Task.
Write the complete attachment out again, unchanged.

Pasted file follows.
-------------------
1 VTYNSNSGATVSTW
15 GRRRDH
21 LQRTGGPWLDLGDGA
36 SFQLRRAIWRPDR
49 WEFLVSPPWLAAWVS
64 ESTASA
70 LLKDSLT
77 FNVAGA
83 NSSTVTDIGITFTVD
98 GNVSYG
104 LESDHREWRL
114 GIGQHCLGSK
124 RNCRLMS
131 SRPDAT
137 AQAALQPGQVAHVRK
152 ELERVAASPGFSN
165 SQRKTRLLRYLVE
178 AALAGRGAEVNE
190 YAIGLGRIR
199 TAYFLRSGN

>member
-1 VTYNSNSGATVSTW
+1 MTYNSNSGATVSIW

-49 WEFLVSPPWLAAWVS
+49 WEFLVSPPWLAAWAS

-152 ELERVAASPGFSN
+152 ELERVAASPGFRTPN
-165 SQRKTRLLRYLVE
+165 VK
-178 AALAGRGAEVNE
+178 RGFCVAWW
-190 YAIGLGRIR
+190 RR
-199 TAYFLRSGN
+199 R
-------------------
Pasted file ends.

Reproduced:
1 VTYNSNSGATVSTW
15 GRRRDH
21 LQRTGGPWLDLGDGA
36 SFQLRRAIWRPDR
49 WEFLVSPPWLAAWVS
64 ESTASA
70 LLKDSLT
77 FNVAGA
83 NSSTVTDIGITFTVD
98 GNVSYG
104 LESDHREWRL
114 GIGQHCLGSK
124 RNCRLMS
131 SRPDAT
137 AQAALQPGQVAHVRK
152 ELERVAASPGFSN
165 SQRKTRLLRYLVE
178 AALAGRGAEVNE
190 YAIGLGRIR
199 TAYFLRSGN

>member
-1 VTYNSNSGATVSTW
+1 MTYNSNSGATVSIW

-49 WEFLVSPPWLAAWVS
+49 WEFLVSPPWLAAWAS

-152 ELERVAASPGFSN
+152 ELERVAASPGFRTPN
-165 SQRKTRLLRYLVE
+165 VK
-178 AALAGRGAEVNE
+178 RGFCVAWW
-190 YAIGLGRIR
+190 RR
-199 TAYFLRSGN
+199 R